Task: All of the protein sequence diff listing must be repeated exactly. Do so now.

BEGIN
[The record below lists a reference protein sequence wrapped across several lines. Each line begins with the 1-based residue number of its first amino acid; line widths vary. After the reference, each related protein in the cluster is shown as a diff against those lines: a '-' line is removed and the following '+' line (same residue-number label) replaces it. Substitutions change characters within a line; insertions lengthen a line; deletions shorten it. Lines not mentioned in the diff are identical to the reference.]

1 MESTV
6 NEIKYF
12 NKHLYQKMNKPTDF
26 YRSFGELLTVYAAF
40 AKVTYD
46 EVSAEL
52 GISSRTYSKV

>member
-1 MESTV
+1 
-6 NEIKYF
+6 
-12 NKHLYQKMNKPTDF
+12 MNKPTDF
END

[The record below lists a reference protein sequence wrapped across several lines. Each line begins with the 1-based residue number of its first amino acid; line widths vary. After the reference, each related protein in the cluster is shown as a diff against those lines: a '-' line is removed and the following '+' line (same residue-number label) replaces it. Substitutions change characters within a line; insertions lengthen a line; deletions shorten it. Lines not mentioned in the diff are identical to the reference.]

1 MESTV
6 NEIKYF
12 NKHLYQKMNKPTDF
26 YRSFGELLTVYAAF
40 AKVTYD
46 EVSAEL
52 GISSRTYSKV

>member
-1 MESTV
+1 
-6 NEIKYF
+6 
-12 NKHLYQKMNKPTDF
+12 MNKPTDF